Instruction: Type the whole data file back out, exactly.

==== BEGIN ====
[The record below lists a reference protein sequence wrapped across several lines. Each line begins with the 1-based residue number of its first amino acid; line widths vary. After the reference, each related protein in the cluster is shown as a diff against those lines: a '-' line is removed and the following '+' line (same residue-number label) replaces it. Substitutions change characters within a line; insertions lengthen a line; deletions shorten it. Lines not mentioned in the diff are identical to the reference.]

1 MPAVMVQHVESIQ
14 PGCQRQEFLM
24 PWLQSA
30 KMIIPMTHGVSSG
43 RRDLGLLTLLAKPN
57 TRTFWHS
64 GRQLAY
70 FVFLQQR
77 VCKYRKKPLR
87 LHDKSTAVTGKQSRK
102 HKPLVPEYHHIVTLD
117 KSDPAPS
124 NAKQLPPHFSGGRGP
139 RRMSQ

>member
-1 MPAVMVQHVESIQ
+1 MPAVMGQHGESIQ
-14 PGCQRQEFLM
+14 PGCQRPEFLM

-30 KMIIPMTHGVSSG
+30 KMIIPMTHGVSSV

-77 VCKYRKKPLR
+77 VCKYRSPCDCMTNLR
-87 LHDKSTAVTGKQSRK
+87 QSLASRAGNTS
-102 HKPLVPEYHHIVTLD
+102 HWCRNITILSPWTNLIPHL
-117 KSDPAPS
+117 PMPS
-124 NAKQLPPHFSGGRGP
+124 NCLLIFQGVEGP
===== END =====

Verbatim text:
[The record below lists a reference protein sequence wrapped across several lines. Each line begins with the 1-based residue number of its first amino acid; line widths vary. After the reference, each related protein in the cluster is shown as a diff against those lines: a '-' line is removed and the following '+' line (same residue-number label) replaces it. Substitutions change characters within a line; insertions lengthen a line; deletions shorten it. Lines not mentioned in the diff are identical to the reference.]

1 MPAVMVQHVESIQ
14 PGCQRQEFLM
24 PWLQSA
30 KMIIPMTHGVSSG
43 RRDLGLLTLLAKPN
57 TRTFWHS
64 GRQLAY
70 FVFLQQR
77 VCKYRKKPLR
87 LHDKSTAVTGKQSRK
102 HKPLVPEYHHIVTLD
117 KSDPAPS
124 NAKQLPPHFSGGRGP
139 RRMSQ

>member
-1 MPAVMVQHVESIQ
+1 MPAVMGQHGESIQ
-14 PGCQRQEFLM
+14 PGCQRPEFLM

-30 KMIIPMTHGVSSG
+30 KMIIPMTHGVSSV

-77 VCKYRKKPLR
+77 VCKYRSPCDCMTNLR
-87 LHDKSTAVTGKQSRK
+87 QSLASRAGNTS
-102 HKPLVPEYHHIVTLD
+102 HWCRNITILSPWTNLIPHL
-117 KSDPAPS
+117 PMPS
-124 NAKQLPPHFSGGRGP
+124 NCLLIFQGVEGP